Depending how you spin the data... Yes, U.S. exports to China have grown, but imports have climbed much faster.
Politico Morning Money reports on a new study from the U.S.-China Business Council that says U.S. exports to China have risen over the past decade:
"Congressional districts all over the country are seeing exports to China outpace exports to the rest of the world ... Out of 435 congressional districts, 420 districts had higher growth in exports to China in 2011 than they did to other markets around the globe. ... The nearly $88 billion increase in exports to China during 2000—2011 exceeded the increase to every other market for US goods and farm products, with the exception of Canada."
Here's the big irony: While exports to China may be growing, imports from China are growing at a faster pace.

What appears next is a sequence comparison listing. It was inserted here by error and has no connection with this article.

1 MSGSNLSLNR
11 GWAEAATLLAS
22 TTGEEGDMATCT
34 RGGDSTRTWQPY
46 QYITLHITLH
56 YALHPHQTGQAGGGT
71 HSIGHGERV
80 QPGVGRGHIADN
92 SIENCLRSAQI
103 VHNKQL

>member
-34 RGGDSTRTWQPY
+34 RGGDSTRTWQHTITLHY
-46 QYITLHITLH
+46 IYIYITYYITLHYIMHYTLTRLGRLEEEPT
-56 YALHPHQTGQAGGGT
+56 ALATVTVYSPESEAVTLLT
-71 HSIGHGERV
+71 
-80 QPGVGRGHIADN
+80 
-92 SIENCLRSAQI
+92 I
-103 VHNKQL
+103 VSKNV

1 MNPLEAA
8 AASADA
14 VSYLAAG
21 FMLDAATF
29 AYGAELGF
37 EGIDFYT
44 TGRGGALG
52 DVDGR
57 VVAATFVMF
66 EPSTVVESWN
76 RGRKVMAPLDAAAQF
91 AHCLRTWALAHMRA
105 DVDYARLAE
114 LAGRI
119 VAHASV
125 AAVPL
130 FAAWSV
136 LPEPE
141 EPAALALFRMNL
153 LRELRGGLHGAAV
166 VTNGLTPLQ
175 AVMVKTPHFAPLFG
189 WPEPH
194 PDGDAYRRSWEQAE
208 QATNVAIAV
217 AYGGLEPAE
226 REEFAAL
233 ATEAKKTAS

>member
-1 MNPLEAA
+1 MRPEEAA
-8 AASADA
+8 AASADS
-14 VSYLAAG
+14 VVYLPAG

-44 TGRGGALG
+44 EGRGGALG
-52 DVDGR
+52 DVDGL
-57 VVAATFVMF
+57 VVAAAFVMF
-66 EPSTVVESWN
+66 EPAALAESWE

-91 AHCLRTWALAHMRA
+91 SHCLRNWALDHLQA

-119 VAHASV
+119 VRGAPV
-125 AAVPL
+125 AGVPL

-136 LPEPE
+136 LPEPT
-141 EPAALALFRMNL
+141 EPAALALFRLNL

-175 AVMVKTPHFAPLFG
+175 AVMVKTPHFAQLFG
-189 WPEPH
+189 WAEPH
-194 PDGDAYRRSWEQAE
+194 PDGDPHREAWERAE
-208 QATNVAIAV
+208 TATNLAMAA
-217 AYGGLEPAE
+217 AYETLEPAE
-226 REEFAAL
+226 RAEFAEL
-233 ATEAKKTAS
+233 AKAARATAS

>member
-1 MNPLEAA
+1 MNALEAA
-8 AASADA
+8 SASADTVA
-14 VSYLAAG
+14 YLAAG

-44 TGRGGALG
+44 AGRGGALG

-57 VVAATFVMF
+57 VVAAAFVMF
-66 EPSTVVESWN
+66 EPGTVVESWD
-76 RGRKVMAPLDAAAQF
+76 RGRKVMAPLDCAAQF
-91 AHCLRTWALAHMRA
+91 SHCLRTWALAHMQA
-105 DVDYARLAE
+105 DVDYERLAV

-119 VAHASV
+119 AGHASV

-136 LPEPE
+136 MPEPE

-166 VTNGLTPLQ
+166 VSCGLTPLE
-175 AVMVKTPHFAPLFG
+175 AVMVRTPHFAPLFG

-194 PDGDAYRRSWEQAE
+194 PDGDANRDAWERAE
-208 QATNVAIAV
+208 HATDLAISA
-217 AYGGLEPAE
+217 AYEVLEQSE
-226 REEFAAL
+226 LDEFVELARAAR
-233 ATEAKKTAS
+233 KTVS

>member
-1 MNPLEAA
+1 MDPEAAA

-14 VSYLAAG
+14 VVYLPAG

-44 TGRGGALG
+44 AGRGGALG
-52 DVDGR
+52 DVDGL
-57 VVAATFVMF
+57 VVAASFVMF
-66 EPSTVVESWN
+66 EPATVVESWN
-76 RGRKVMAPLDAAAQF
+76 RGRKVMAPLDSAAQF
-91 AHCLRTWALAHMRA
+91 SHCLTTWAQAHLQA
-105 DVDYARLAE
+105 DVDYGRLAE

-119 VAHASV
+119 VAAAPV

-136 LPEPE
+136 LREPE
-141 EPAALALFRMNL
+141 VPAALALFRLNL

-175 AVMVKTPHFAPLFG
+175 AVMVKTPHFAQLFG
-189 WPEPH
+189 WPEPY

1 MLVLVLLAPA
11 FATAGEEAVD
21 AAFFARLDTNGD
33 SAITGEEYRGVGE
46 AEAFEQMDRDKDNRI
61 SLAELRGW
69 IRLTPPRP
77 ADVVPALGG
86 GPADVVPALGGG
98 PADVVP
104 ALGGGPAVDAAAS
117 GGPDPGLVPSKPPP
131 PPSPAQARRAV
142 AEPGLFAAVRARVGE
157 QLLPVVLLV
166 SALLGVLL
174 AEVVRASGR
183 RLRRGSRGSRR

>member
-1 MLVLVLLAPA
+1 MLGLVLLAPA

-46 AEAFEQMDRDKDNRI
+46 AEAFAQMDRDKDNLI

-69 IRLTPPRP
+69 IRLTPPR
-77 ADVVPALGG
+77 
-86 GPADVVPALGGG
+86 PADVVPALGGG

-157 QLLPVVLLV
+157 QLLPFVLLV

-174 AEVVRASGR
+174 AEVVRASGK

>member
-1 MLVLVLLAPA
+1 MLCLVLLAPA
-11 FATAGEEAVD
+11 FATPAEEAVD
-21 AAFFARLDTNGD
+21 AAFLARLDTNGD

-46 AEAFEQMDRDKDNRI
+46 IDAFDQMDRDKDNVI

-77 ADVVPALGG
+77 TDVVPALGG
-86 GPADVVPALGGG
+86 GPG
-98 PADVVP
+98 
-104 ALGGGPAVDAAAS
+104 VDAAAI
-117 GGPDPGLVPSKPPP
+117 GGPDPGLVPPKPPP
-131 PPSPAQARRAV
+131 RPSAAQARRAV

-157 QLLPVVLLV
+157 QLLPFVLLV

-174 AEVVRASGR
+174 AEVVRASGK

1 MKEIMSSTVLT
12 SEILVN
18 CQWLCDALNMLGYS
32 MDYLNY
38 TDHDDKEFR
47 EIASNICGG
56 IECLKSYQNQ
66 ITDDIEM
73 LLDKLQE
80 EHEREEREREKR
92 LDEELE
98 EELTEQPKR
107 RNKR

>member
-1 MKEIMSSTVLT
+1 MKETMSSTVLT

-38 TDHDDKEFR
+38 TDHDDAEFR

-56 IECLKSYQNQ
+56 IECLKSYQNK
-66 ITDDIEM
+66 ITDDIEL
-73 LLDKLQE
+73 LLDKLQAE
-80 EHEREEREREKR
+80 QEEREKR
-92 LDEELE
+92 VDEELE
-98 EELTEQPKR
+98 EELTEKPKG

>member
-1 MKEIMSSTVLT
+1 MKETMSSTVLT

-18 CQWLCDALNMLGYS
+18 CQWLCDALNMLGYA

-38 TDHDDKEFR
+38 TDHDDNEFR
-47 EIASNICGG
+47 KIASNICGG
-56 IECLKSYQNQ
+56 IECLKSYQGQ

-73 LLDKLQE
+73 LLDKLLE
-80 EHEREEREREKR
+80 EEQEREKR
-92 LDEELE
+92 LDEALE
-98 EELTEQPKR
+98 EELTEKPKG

Some U.S. government data on the 2000-2011 period cited:
- In 2000, U.S. exports to China totaled $16.2 billion, while imports from China were $100 billion. That meant a U.S. trade deficit with China in 2000 of $83.2 billion.
- In 2011, U.S. exports to China totaled $103.9 billion, while imports from China were $399.3 billion. That meant a U.S. trade deficit with China in 2011 of $295.4 billion.
So, it's nice that exports to China rose by $88 billion, but imports rose by nearly $300 billion in the same timeframe.
Doesn't sound so great when you realize that imports far outpace exports, or that the U.S. trade deficit with China (of a whopping $295 billion) is by far the largest bilateral trade deficit in the history of the world.
How does China continue to export so heavily? By violating world trade law. Specifically, Beijing deliberately undervalues its currency to gain an artificial price advantage. It also massively subsidizes its state-owned enterprises.
What's needed now is firm U.S. action to enforce trade laws against this sort of cheating.
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